VMD-MOGWO-ESN−0.00194.13520.32150.03410.00030.99200.99580.02450.8627203.6287
CEEMDAN-MOGWO-ESN0.00672.62760.20010.0203−0.00110.99690.99840.01530.5064437.2306
CEEMDAN-MOPSO-ESN0.00845.05730.38700.0396−0.00140.98820.99400.02950.6870695.8269
CEEMDAN-MOWCA-ESN0.01153.68280.28980.0296−0.00190.99340.99670.02210.5832482.3285
30 min
Dataset HPersistence Model−0.005312.96211.03340.09400.00080.92390.96080.07190.70000.0125
ARIMA0.025014.83701.14310.1005−0.00370.90480.95050.07960.7215217.0166
GRNN0.046616.83121.11710.1067−0.00690.90680.94950.07800.84122.1636
WNN−0.077517.81251.10960.10630.01170.90840.95020.07810.94462.8652
ESN0.036813.78801.02900.0937−0.00550.92190.95900.07170.69931.1308
EMD-MOGWO-ESN0.02688.22310.61640.0645−0.00400.97270.98610.04290.5817174.0264
VMD-MOGWO-ESN−0.003710.70470.74560.07490.00050.96140.97770.05220.8418170.0751
CEEMDAN-MOGWO-ESN0.00895.91780.46120.0457−0.00130.98470.99220.03210.4449451.9599
CEEMDAN-MOPSO-ESN0.093811.90540.85860.0837−0.01390.94690.97240.05950.6612512.7695
CEEMDAN-MOWCA-ESN0.01516.22130.48120.0462−0.00230.98340.99150.03350.4770480.7268
Note: The bolded values are the best values.
Table 6. Forecasting results evaluated by the forecasting effectiveness (FE) and grey relational degree (GRD).
Table 6. Forecasting results evaluated by the forecasting effectiveness (FE) and grey relational degree (GRD).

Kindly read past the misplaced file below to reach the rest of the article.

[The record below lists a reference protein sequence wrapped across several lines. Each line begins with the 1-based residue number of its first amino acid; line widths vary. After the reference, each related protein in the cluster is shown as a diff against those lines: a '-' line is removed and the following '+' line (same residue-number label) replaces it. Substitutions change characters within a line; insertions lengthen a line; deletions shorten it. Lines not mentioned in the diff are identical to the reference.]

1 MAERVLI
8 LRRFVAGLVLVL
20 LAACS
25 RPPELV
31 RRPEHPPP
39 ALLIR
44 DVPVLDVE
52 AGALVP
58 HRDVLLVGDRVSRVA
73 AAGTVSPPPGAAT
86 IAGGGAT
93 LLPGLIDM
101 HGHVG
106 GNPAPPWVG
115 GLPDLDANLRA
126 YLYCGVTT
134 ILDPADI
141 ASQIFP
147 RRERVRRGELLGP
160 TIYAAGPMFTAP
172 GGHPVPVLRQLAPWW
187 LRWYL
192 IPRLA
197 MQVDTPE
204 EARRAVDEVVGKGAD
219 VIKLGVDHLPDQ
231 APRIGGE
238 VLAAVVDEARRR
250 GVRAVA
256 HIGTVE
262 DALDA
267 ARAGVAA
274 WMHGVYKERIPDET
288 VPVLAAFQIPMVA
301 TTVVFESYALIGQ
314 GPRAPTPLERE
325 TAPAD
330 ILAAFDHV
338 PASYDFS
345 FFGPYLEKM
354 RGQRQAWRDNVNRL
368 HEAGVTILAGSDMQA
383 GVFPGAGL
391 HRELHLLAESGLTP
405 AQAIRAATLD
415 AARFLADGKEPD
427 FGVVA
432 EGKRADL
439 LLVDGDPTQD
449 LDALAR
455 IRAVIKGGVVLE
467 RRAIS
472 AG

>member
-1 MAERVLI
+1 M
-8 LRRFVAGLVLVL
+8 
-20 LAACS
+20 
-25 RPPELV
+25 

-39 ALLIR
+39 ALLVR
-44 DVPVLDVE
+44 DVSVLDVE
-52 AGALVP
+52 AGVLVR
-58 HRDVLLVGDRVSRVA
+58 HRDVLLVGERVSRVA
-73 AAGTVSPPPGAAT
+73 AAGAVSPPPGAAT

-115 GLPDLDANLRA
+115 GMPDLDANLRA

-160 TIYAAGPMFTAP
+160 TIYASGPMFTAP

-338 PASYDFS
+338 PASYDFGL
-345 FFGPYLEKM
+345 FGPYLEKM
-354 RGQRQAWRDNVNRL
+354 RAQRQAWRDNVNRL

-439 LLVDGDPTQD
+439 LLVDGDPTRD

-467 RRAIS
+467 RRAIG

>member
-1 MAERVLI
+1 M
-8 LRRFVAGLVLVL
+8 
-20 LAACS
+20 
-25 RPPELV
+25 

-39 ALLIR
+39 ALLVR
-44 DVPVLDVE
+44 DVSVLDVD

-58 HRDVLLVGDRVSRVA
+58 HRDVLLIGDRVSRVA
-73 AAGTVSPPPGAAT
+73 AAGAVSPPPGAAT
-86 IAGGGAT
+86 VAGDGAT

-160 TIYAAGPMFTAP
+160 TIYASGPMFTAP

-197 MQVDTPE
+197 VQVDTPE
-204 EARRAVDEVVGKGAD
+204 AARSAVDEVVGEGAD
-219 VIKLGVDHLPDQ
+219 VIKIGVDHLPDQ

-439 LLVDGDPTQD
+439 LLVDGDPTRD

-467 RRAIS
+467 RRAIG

ModelsDataset ADataset BDataset CDataset D
FE-1FE-2GRDFE-1FE-2GRDFE-1FE-2GRDFE-1FE-2GRD
Persistence Model0.92950.86910.88710.93680.88590.77510.93450.87740.79190.94650.90210.8653
ARIMA0.93060.87020.88750.92270.86020.74560.92510.86160.76890.92800.86880.8336
GRNN0.90570.83040.84950.92580.87210.74700.93140.87120.78230.94140.89100.8589
WNN0.90490.82300.84040.92580.87210.74700.92020.84780.78560.93780.88300.8644
ESN0.92950.86880.88570.93600.88710.77120.93450.87810.78970.94570.89910.8670
EMD-MOGWO-ESN0.95960.92740.92900.96200.93490.84130.96140.92880.85790.96510.93950.9034
VMD-MOGWO-ESN0.94420.89040.91010.95140.91530.81550.94470.89430.82030.95650.91720.8882
CEEMDAN-MOGWO-ESN0.96860.94090.94340.96990.94510.86970.96940.94230.88380.97380.95080.9252
CEEMDAN-MOPSO-ESN0.93760.88350.89970.93970.89470.77800.94160.88900.80560.95220.91480.8771
CEEMDAN-MOWCA-ESN0.96760.93850.94190.96820.94350.86390.95700.91880.84680.97270.94840.9230
Dataset EDataset FDataset GDataset H
FE-1FE-2GRDFE-1FE-2GRDFE-1FE-2GRDFE-1FE-2GRD
Persistence Model0.94610.89820.85530.89690.80650.79340.95070.91100.82550.87270.76320.8560
ARIMA0.92720.86500.81970.87540.76600.76470.94120.89460.80160.85500.73400.8420
GRNN0.94030.88630.84750.88230.76790.78050.93240.87580.79170.84410.69300.8403
WNN0.92680.86350.85620.87160.74160.78890.93780.87270.81150.84780.69560.8398
ESN0.94600.89790.85730.89350.79210.79230.94790.90500.82170.86490.74000.8547
EMD-MOGWO-ESN0.96620.93830.89940.93820.88760.85330.97030.94830.88180.91800.84320.8999
VMD-MOGWO-ESN0.96110.92470.88800.90490.80490.81330.95870.92530.85060.89340.78100.8832
CEEMDAN-MOGWO-ESN0.97380.95010.91950.95040.90330.88350.97370.95280.89450.94100.88480.9231
CEEMDAN-MOPSO-ESN0.95150.90920.86760.90990.82840.81400.94900.90870.82360.88240.77220.8712
CEEMDAN-MOWCA-ESN0.97190.94750.91440.94120.88720.86780.96300.93520.86000.93800.87990.9209
Note: The bolded values are the best values.
Table 7. The parameters of the fitted distribution.
Table 7. The parameters of the fitted distribution.
Dataset DGaussianGeneralized Extreme ValueExtreme ValueLogistic
Log likelihood−930.9960−942.6690−1170.9600−934.9160
mean0.00120.0035−0.0329−0.0016
variance0.13180.13680.23320.1380